Tobias S. Buckell
Tor ( $24.99, hc, February 2012, 304 pages)
Reviewed by Rich Horton
Tobias S. Buckell began his novelistic career with a very nice linked trio of books that fit fairly readily with what has been called “New Space Opera” – adventure stories set in space (or at least on distant planets), the main difference between “New” and “Old” Space Opera being a greater concern in the newer stuff for non-white characters, and perhaps a lesser belief in the primacy of humanity’s position in the Universe. His career hiccuped a bit in recent years, partly simply because he was changing course to a different sort of book, but more seriously because of some health issues. But his new novel, Arctic Rising, is now out, and it’s another cracker – as full of action and neat Sfnal ideas as his first three books, but set on Earth in the near future, and taking as its subject a central contemporary concern, global warming.
The protagonist of Arctic Rising, Anika Duncan, is an airship pilot for the United Nations Polar Guard. As the story opens she and her partner notice a radiation signature on a ship entering arctic waters, but when they investigate, the ship shoots them out of the sky, seemingly a rather disproportionate response. Her partner dies, and Anika is eager to find justice for him, but soon realizes that the investigation has hit a brick wall. When she makes noise, things get worse quickly, in classic thriller fashion: Anika’s home is bombed, she’s beaten up and only barely escapes being killed. She ends up on the run with a sort of “prostitute with a heart of gold” – that is, a brothel operator who has taken a shine to her. The one clue she has leads her to a ship run by the radical Green organization Gaia, who have a plan to stop global warming. But it turns out their tech can be used in multiple ways …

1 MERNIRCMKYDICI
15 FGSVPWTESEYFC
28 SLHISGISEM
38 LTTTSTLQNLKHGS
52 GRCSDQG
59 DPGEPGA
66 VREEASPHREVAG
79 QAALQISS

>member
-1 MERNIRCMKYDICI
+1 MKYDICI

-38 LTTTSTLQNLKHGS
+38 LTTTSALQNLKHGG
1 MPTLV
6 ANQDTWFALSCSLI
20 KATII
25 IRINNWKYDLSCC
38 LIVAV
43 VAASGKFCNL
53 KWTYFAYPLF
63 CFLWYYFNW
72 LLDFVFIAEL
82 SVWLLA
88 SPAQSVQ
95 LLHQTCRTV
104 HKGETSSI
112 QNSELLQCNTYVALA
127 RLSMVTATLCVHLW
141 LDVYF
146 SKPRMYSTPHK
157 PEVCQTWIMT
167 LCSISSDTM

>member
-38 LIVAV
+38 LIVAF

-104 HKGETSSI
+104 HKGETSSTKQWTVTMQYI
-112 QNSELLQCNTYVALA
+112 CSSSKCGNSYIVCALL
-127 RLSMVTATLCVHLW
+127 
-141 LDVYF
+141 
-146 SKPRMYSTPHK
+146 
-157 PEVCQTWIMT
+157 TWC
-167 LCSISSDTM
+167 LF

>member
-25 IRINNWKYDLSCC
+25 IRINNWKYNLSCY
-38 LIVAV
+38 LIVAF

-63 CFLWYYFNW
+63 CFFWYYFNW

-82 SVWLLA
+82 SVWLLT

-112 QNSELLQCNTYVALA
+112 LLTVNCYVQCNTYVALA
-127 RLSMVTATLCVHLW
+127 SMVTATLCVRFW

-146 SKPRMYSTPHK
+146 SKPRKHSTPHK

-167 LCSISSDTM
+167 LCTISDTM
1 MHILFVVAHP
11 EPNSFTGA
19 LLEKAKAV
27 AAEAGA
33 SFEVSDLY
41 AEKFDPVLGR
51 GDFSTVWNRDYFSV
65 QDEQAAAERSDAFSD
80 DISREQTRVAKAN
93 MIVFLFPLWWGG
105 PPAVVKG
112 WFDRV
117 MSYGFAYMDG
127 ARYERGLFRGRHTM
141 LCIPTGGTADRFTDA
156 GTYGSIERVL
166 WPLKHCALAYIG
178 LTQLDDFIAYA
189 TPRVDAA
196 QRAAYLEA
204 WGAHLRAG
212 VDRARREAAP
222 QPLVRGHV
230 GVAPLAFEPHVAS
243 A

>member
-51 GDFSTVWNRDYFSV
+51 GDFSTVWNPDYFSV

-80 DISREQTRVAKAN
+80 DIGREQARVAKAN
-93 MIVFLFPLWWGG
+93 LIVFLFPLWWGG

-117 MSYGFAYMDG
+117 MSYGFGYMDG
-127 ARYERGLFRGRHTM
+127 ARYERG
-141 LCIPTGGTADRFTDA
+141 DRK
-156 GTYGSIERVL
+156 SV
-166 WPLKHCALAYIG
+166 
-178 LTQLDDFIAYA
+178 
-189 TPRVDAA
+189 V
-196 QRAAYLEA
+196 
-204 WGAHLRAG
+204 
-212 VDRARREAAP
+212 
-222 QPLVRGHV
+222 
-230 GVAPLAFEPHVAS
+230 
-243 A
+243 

Well, I’m telling too much, I suppose. At the plot level Arctic Rising is pure thriller, complete with short sharp chapters, plenty of action, plenty of twists. And in that sense it is wholly satisfactory – it’s fun, the characters are involving, the action is perhaps a notch beyond plausible but probably more believable than the run of thrillers. (Though there are moments – suffice it to say, I can plausibly claim, in my day job, to almost be a “rocket scientist”, and Buckell portrays a missile launch here that certainly stretched my suspension of disbelief!) More importantly, however, at the idea level Arctic Rising is Science Fiction. And here it is even more satisfying. It’s a Global Warming story, no question about it, but with a refreshing lack of didacticism (which is not to say Buckell denies Global Warming in any sense). Part of the conflict here is between those who believe adapting to “the new normal” is the sanest course and those who wish to reverse the warming trend, and Buckell gives both sides their say and doesn’t insist on a right answer. Another aspect of the book is a look at possible ways to reverse Global Warming, such as Gaia Corporation’s new technology – these ideas are kind of neat on their own, and the book doesn’t shy from examining the real consequences of such ideas. Arctic Rising also examines near future social adaptations, from a glancing look at effects on international politics as well as specifically on the US, Africa, the Caribbean, etc.; to a more detailed look at some social experiments in the newly warm Arctic, especially in the new “Arctic Singapore” of Thule.
All in all this is a first-rate SF thriller. Buckell is a writer with a track record of producing traditionally-shaped SF (that is to say, Space Opera) with non-traditional ethnic characters – here he has moved to another traditional SF subject (the near future Earth) with equal effectiveness.
Rich Horton is an Associate Technical Fellow in Software for a major aerospace company in St. Louis, MO. He writes a regular column and book reviews for Black Gate, as well as a monthly column on short fiction for Locus and reviews for many other publications. He also edits an annual anthology, The Year’s Best Science Fiction and Fantasy, for Prime Books. He maintains a website at www.sff.net/people/richard.horton, and can also be found on Live Journal.